Smoke and MirrorsIssue: Jan-Feb 2008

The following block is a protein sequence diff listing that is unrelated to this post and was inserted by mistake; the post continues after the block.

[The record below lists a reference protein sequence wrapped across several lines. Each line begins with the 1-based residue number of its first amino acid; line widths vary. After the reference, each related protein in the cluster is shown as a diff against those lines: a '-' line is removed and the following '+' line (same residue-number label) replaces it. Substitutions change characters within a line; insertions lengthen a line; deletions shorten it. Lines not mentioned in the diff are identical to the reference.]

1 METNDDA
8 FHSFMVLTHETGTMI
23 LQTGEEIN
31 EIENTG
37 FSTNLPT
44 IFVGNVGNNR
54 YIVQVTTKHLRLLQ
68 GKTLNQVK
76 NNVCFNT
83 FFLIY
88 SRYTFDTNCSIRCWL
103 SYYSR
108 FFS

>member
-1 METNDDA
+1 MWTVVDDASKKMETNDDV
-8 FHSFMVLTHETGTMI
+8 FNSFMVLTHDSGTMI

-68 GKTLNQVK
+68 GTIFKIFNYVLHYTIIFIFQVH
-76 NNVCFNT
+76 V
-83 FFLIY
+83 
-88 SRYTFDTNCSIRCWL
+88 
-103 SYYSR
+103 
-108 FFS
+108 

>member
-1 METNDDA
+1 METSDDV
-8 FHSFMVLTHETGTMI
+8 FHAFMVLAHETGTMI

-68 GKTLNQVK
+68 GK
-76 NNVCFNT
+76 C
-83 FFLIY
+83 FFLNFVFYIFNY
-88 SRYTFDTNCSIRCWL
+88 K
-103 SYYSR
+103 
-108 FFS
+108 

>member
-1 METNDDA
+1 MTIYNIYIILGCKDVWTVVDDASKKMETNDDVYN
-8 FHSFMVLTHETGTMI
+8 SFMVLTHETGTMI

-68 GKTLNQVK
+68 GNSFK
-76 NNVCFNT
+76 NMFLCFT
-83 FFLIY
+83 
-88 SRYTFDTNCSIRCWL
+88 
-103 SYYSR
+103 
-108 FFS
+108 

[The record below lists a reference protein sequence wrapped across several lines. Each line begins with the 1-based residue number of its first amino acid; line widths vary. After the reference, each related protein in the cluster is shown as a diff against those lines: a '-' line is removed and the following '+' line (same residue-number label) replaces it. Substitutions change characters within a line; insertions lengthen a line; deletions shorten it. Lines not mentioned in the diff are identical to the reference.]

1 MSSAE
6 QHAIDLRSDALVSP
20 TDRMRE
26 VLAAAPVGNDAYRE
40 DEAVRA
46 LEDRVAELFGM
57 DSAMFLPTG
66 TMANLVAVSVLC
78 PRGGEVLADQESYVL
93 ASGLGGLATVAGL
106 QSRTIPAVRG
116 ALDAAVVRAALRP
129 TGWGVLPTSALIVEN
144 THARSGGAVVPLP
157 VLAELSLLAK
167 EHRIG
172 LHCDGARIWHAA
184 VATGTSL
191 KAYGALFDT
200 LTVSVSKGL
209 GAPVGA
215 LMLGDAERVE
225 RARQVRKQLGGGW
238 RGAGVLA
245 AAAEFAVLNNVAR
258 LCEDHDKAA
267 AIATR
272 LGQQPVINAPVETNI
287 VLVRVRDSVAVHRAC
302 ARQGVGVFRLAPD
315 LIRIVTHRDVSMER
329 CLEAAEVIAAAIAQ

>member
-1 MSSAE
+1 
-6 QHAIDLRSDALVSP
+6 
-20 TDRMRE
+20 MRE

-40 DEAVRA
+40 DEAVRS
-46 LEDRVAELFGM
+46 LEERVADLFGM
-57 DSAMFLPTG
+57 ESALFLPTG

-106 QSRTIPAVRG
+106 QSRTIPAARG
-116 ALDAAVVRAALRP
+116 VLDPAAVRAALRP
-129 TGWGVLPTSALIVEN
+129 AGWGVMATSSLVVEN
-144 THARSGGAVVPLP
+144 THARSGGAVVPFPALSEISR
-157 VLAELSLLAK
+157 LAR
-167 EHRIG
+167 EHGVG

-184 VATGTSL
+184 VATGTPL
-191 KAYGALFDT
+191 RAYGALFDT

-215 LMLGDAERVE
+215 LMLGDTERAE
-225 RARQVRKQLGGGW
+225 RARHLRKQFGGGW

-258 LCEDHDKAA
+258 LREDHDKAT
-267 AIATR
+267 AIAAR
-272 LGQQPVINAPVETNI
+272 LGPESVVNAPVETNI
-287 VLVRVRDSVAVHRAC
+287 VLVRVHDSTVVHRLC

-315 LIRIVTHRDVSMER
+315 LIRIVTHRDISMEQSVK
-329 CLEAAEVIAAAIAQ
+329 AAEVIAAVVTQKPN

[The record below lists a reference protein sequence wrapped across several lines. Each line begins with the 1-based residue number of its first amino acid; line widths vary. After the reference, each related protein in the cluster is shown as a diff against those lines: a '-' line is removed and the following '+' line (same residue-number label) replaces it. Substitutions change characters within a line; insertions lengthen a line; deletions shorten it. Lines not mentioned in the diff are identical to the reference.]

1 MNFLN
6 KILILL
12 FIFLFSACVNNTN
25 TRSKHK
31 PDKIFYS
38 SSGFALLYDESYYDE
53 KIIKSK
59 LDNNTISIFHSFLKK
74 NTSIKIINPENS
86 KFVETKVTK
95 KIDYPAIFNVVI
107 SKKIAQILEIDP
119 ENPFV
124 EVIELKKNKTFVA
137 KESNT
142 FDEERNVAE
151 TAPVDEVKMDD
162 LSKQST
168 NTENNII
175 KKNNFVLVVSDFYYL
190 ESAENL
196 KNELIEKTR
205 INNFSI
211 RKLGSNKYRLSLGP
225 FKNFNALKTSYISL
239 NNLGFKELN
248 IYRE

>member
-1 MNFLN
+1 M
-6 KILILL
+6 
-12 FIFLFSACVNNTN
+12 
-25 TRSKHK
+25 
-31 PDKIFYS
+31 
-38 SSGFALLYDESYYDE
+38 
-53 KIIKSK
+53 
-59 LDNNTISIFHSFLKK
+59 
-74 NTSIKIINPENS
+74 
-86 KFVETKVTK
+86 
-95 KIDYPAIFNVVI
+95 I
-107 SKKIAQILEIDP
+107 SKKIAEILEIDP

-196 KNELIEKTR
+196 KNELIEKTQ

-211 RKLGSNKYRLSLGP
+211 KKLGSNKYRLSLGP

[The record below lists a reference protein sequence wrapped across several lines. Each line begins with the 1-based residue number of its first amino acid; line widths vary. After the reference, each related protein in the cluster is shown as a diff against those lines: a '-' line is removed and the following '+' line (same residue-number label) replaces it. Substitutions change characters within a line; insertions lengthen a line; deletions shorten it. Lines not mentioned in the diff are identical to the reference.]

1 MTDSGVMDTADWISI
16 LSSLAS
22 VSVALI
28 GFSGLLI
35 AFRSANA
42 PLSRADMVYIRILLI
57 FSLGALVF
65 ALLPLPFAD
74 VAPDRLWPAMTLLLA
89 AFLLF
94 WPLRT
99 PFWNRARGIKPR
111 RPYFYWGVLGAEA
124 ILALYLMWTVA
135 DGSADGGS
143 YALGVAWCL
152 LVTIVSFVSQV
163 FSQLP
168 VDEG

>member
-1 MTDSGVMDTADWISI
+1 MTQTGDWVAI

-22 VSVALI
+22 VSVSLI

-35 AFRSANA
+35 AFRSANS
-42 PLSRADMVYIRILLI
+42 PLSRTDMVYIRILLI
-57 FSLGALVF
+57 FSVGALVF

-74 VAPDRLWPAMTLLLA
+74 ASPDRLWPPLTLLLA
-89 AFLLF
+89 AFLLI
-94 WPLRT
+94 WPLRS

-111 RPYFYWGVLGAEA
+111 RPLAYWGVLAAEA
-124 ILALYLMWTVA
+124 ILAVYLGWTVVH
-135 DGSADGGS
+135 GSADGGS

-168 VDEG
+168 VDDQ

MY ARGUMENT is that classic resource wars-hot conflicts driven by a struggle to grab resources-are increasingly rare. Even where resources play a role, they are rarely the root cause of bloodshed. Rather, the root cause usually lies in various failures of governance. That argument-in both its classic form and in its more nuanced incarnation-is hardly a straw man, as Thomas Homer-Dixon asserts. Setting aside hyperbole, the punditry increasingly points to resources as a cause of war. And so do social scientists and policy analysts, even with their more nuanced views. I've triggered this debate because conventional wisdom puts too much emphasis on resources as a cause of conflict. Getting the story right has big implications for social scientists trying to unravel cause-and-effect and often even larger implications for public policy.